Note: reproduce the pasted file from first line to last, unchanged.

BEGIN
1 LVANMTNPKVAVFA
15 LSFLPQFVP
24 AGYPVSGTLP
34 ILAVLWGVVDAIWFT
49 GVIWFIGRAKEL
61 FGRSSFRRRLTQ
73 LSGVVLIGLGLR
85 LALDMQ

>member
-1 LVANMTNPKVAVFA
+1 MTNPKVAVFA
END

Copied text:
1 LVANMTNPKVAVFA
15 LSFLPQFVP
24 AGYPVSGTLP
34 ILAVLWGVVDAIWFT
49 GVIWFIGRAKEL
61 FGRSSFRRRLTQ
73 LSGVVLIGLGLR
85 LALDMQ

>member
-1 LVANMTNPKVAVFA
+1 MTNPKVAVFA